Track Stats - Eric Coy

Coy by name, strong by nature

The story of the only British-born discus gold-medallist by Bob Pillips was published in “Track Stats” August 2007

The discus event, like the javelin, was at a low ebb in Britain during the 1930s and would remain so at least until Mark Pharaoh gained a pleasantly unexpected 4th place at the Olympic Games of 1956. Yet there was one Briton in those pre-war years who was a gold-medallist and had both a stadium and a district in his adopted city named after him. The reason that you will not find the name of Eric Coy in the British rankings is that he emigrated to Canada and the city that honoured him was Winnipeg.

Coy was born on 16 May 1914 and was already a national champion and record-breaker at the age of 18 – but in the sport of snowshoe sprinting which would have been completely unfamiliar in his birthplace of Nottingham. The exact date at which Coy went to Canada has not been established, and it may well be that he did so as a child with his family and therefore never took part in any organised athletics competition in Britain. From 1933 through to 1941 he won the North American snowshoe sprint championship, except for 1938 when he was absent at the British Empire Games in Australia, and it would be interesting to know what sort of times he achieved for the standard 100 and 220 yards distances which were raced. Though he enjoyed the competition, he regarded his snowshoe activities mainly as part of his athletics training programme.

His early track and field experience was also as a sprinter in the Winnipeg suburb of Charleswood and he was credited with 10.0 for 100 yards, but at 6ft (1.83m) tall and 13st 8lb (86kg) he was better suited to the throwing events. He won his first Canadian title in the javelin in Winnipeg in 1935, and his biography in the 338-page volume of “Canada’s Sporting Heroes”, published in 1974, says that “from 1935 to 1954 Eric Coy was Canada’s outstanding athlete in field events”. He won the javelin again in 1938 and other national titles in the shot in 1938, 1940, 1948 and 1949 and the discus in 1938 and 1948. At the Empire Games of 1938 in Australia he was 2nd to Louis Fouche, of South Africa, in the shot and won the discus.

His best performances of 48-3½ (14.72) in the shot in 1948 and 147-7¾ (44.99) in the discus in Australia a few days after the 1938 Games are a tribute to his durability, and even if they seem unexceptional it should be borne in mind that Coy was the first Canadian to surpass 14 metres in the shot and that not a single Empire athlete ranked in the top 50 in the World in the discus during the 1930s apart from the South African all-rounder, Harry Hart, and the Scotsman, David Young, who Coy comfortably beat for the Empire title with a throw of 146-10 (44.76). That victory in Sydney gained Coy the award as Canada’s outstanding amateur sportsman of 1938. Young set a British Empire record of 153-8 (46.83) at the Scottish Championships in Glasgow in June of that year.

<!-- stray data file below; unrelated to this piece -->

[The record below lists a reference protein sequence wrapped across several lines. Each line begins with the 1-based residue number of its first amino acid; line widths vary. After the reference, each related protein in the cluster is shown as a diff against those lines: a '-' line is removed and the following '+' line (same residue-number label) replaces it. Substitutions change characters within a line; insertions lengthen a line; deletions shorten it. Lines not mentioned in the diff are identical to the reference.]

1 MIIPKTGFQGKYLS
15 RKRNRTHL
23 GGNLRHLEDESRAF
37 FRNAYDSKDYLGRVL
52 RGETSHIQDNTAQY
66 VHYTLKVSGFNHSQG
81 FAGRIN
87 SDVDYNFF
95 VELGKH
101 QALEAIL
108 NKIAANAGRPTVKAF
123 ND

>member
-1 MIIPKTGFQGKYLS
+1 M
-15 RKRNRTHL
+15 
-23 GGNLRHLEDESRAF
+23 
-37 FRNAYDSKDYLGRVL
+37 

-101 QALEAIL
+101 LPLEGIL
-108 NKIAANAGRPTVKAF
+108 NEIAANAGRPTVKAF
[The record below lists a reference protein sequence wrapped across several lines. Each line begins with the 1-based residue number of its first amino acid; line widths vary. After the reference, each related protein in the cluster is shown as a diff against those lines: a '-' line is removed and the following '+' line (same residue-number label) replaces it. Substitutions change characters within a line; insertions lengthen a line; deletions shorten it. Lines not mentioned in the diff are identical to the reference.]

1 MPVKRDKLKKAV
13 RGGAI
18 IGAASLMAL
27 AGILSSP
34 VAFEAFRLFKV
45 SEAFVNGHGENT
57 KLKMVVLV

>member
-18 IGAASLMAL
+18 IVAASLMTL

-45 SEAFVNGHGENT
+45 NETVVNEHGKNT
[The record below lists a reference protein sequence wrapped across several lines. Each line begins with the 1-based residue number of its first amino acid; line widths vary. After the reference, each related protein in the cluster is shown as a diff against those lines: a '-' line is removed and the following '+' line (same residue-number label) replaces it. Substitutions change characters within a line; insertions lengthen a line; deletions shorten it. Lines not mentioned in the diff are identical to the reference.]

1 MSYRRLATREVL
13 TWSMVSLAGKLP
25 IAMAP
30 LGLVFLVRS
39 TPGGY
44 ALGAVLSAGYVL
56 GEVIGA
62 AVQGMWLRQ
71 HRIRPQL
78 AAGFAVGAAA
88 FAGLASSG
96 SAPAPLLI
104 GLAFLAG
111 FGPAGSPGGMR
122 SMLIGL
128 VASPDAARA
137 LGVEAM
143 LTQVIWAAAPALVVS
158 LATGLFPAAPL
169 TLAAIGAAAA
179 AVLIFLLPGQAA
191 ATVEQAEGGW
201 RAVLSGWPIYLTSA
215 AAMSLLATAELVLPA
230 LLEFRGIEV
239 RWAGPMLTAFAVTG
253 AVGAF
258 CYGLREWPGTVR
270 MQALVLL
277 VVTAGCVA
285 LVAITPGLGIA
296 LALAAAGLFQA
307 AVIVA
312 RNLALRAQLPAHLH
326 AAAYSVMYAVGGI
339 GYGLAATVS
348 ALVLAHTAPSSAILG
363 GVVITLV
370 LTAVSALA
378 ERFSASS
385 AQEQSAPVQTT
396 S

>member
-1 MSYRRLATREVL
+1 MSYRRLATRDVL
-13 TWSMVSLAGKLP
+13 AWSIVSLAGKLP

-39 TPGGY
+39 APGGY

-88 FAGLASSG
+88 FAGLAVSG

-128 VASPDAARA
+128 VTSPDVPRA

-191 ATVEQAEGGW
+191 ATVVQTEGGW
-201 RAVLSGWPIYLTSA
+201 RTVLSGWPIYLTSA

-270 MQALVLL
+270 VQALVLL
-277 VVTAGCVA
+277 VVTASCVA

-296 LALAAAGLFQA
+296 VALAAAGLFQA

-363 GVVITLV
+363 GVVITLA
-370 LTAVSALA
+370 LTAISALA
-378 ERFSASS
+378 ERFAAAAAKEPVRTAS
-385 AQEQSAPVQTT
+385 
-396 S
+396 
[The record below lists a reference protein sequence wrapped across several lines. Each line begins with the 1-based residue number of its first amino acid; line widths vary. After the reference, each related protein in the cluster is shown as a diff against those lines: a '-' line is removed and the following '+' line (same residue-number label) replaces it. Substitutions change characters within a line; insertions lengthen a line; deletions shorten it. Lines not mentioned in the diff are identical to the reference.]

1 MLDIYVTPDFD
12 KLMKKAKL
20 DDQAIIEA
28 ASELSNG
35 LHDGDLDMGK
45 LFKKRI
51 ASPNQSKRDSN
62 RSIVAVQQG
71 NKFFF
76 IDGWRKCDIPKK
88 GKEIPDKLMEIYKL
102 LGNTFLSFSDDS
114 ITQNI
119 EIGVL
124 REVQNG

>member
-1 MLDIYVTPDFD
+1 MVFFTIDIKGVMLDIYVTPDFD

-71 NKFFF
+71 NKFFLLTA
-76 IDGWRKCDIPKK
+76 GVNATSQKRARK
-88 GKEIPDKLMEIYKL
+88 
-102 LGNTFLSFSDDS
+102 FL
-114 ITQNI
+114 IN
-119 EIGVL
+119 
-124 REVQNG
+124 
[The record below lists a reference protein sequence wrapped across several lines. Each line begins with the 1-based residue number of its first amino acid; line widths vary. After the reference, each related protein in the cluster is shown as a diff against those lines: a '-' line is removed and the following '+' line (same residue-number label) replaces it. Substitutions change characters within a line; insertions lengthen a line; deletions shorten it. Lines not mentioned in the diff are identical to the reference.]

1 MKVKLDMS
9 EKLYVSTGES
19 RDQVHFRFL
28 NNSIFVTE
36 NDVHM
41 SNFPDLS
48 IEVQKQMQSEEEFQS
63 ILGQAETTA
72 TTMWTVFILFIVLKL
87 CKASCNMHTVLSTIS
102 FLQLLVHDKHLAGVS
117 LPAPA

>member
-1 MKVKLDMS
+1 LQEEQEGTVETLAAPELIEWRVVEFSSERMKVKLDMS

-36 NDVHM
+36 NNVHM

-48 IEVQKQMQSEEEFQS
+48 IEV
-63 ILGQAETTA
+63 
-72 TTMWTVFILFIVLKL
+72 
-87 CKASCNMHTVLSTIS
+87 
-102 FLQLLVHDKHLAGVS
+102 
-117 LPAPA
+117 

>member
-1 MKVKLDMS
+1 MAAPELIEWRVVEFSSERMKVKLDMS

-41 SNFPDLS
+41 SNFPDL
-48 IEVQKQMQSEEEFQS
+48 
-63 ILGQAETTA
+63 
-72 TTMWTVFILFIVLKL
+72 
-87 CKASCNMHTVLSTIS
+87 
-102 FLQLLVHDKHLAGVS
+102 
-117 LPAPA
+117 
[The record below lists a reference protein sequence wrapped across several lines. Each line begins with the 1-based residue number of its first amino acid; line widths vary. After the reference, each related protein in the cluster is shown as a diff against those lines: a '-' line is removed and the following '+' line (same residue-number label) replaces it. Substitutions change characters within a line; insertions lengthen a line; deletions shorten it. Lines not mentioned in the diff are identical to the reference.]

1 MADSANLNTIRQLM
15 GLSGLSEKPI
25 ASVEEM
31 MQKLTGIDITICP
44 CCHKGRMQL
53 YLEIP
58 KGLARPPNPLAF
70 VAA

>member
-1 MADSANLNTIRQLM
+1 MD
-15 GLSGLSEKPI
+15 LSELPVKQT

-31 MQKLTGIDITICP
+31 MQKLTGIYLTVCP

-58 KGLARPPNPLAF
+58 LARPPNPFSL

During a lifetime devoted to sport Coy also took part at a high level in badminton, football, handball, ice hockey and squash. From the age of 16 he had worked for the Manitoba Telephone Company and spent his holidays training with the track and field athletes at the University of Minnesota. During World War II he served in the Royal Canadian Air Force as an instructor after qualifying as a pilot navigator and he played American-style football for the RCAF Hurricanes. After the war he resumed work with the Manitoba Telephone Company and was selected for the 1948 Wembley Olympics, where his best efforts of 14.12 in the shot and 39.53 in the discus were well short of the respective qualifying marks for the finals of 14.60 and 46.00. He had previously been named in the Canadian team for the cancelled 1940 Games.

Coy also represented the British Empire for both the shot and discus in the post-Games match with the USA at the White City, and his Canadian biographers say that he was chosen for the Canadian team which went to the 1950 Empire Games in New Zealand, though he certainly did not compete there, and his final major appearance was at the 1954 Games in Vancouver at the age of 39, when he placed 9th in the shot at 43-10½ (13.37). After retirement from competition, he remained active as a coach in track and field, ice hockey and wrestling, and following his death in 1985 the “Eric E. Coy Memorial Trophy” was donated by his widow, Helen, to be awarded each year to Canada’s leading athlete in the four throwing events. The winner for 2006 was the Commonwealth Games hammer silver-medallist and national record-breaker, Jim Steacy.